Obamacare’s Most Important Ally

The healthcare industry:

Few industry leaders want to go back to a system that most had concluded was failing, as costs skyrocketed and the ranks of the uninsured swelled.

Nor do they see much that is promising from the law’s Republican critics. The GOP has focused on repealing Obamacare, but has devoted less energy to developing a replacement. Healthcare industry officials generally view several GOP proposals, such as limiting coverage for the poor and scuttling new insurance marketplaces created by the law, as more damaging than helpful to the nation’s healthcare system.

Drum argues that the “health care industry will do everything it can to make it work, and one way or another, it’s going to work.” For this reason, Francis Wilkinson expects the law to survive:

Under the new law, government payments to hospitals for treating uninsured patients are set to decline more than $30 billion over the next decade. Hospitals had expected to recoup that loss from an increase in patients insured through Obamacare. If red states continue to oppose the law’s Medicaid expansion, hospitals in those states will suffer and clamor for relief.

At which point Republican governors can decide to A) let local hospitals decline and patients suffer, B) find state revenue to provide relief, or C) accept Obamacare’s Medicaid expansion, in which the federal government picks up the tab for three years and picks up 90 percent of the cost thereafter. (I’m guessing Door #3.)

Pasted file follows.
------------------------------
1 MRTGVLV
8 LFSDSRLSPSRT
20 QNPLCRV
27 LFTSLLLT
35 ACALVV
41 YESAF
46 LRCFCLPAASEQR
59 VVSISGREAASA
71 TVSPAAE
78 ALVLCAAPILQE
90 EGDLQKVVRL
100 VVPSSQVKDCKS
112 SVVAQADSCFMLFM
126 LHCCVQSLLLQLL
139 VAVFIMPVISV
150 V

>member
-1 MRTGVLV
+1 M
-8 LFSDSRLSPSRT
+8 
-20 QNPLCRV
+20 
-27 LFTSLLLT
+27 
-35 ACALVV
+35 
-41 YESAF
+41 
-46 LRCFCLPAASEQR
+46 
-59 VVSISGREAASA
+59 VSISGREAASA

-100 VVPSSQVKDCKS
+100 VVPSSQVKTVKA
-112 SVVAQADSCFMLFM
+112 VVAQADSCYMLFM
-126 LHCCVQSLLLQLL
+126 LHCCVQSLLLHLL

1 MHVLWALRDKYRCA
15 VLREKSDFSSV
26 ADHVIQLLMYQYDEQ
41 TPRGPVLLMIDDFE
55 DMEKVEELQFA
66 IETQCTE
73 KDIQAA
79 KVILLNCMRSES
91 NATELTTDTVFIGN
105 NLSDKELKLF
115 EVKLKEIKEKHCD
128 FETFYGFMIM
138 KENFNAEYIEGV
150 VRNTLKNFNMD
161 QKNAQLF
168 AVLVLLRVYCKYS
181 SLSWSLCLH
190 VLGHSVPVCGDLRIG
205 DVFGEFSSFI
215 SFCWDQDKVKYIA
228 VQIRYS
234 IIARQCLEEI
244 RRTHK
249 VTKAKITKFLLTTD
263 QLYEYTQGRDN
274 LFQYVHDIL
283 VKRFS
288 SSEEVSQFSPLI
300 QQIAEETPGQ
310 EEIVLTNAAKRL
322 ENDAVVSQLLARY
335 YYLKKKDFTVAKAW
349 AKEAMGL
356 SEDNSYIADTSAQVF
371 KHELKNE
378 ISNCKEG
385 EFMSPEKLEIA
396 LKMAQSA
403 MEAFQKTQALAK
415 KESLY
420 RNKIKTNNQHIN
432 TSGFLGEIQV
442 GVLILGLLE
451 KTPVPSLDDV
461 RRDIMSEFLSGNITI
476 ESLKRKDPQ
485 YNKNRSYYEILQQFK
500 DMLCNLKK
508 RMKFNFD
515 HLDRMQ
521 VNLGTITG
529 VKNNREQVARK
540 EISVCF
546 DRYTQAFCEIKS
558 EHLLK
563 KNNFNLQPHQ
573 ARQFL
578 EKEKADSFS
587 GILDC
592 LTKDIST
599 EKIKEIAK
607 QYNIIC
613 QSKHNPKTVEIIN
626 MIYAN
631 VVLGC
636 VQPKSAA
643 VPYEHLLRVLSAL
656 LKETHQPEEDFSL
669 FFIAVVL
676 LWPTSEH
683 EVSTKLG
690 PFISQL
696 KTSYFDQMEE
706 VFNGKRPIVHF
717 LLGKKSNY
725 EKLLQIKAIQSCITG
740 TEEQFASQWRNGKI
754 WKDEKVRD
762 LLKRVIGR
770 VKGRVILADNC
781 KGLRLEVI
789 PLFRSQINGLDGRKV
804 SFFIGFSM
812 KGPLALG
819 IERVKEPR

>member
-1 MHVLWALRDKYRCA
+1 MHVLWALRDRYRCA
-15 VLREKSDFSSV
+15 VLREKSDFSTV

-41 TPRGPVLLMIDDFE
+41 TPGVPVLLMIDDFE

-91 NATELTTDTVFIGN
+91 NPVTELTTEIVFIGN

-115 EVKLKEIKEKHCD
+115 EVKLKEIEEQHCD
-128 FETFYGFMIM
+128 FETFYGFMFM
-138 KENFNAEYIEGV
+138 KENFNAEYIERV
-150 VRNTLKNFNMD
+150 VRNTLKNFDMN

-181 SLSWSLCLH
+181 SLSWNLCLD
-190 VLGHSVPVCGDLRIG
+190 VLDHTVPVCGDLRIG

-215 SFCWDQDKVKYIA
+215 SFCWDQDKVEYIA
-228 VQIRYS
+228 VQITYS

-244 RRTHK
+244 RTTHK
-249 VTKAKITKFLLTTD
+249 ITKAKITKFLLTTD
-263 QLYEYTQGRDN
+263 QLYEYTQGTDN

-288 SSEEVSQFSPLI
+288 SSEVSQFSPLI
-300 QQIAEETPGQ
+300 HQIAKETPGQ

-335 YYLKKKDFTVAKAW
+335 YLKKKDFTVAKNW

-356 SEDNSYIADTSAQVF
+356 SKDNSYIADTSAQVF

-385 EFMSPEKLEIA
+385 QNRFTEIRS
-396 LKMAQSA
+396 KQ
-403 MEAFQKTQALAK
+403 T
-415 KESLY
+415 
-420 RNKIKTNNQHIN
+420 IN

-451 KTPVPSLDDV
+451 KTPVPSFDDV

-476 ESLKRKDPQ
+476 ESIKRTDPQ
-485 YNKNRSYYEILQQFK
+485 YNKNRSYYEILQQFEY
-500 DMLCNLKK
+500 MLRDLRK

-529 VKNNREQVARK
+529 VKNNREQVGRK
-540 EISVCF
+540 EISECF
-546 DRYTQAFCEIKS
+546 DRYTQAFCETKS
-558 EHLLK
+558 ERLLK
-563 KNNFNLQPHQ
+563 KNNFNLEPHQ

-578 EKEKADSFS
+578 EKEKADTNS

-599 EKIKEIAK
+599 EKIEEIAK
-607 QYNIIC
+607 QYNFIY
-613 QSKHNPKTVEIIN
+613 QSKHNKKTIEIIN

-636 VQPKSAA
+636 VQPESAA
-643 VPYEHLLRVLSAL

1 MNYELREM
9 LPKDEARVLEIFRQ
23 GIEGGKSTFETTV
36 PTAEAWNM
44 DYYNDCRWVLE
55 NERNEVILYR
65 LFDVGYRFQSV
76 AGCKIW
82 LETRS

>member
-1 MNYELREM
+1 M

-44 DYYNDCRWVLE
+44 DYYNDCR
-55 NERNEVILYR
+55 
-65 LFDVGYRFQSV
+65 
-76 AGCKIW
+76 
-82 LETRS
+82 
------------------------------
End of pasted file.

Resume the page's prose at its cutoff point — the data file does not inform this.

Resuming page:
Along the same lines, Sargent notes the insurance industry’s advertising plans:

If the federal website is mostly operational by the end of the month, it’s likely we’ll see a massive flood of advertising from insurance companies selling new plans over the exchanges. The advertising that was placed on hold may simply resume –and it may be heavily concentrated in December and the three months in 2014 leading up to the March 31st enrollment deadline.

This comes by way of Scott Roskowski, the senior vice president for marketing for TVB, the trade group for commercial broadcasters. As the Wall Street Journal reported back in August, TVB had estimated, based on expected insurance industry profits, that insurance providers were set to spend $1 billion on ads over the next two years to woo new customers shopping on the exchanges. This was seen as a boon to the law’s chances — enrollment is crucial to its success – but it was forgotten after the website crashed.

But Roskowski says TVB’s research suggests what really happened is that insurers simply moved their ad buying forward, rather than cancelling it — and that much of that shift was to the four month period from December 1st to March 31st.